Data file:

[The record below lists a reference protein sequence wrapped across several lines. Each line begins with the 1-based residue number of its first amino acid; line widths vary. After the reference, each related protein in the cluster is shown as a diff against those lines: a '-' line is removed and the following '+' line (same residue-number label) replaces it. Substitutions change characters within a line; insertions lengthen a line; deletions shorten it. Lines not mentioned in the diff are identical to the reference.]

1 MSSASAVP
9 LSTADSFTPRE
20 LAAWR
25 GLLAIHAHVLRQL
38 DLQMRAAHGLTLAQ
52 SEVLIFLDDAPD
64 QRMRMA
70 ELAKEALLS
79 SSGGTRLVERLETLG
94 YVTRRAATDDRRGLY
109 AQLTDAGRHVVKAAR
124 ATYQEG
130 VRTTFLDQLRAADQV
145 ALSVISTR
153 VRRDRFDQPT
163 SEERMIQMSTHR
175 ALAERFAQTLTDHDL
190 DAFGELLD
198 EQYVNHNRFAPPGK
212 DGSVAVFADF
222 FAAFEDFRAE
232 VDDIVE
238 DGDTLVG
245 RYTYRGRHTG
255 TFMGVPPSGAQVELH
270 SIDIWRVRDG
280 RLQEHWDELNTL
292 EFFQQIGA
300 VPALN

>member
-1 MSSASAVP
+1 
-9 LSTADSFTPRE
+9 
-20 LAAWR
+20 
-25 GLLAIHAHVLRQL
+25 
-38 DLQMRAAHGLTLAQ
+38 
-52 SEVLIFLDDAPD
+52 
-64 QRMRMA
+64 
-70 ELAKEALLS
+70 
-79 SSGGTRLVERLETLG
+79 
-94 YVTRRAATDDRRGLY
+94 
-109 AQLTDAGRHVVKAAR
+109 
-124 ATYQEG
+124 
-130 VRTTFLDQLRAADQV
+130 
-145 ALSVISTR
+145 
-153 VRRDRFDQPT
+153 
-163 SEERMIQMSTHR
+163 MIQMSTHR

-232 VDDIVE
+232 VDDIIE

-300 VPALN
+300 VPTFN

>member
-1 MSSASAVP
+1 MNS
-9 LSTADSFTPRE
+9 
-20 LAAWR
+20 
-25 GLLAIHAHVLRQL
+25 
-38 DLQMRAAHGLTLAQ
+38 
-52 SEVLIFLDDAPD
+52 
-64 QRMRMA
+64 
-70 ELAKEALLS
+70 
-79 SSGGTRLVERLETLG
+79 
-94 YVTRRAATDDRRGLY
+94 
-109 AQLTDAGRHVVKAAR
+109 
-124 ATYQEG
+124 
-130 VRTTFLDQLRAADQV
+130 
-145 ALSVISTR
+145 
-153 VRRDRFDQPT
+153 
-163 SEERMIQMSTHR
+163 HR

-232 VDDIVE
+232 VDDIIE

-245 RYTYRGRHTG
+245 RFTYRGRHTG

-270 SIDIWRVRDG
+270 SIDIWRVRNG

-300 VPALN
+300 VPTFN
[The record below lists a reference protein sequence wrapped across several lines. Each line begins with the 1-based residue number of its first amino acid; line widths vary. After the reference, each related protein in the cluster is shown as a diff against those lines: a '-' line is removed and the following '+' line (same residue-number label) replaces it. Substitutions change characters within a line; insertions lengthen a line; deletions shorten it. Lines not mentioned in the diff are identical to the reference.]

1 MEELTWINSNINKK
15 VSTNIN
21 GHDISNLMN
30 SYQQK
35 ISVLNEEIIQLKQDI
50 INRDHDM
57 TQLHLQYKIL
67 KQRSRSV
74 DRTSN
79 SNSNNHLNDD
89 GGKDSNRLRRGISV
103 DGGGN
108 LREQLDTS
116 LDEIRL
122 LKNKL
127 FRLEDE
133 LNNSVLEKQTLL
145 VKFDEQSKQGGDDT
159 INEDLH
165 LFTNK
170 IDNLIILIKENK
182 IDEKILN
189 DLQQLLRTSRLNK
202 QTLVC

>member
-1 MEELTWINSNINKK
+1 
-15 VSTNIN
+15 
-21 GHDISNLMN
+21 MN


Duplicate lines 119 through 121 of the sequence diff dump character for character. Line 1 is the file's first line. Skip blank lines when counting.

79 SNSNNHLNDD
89 GGKDSNRLRRGISV
103 DGGGN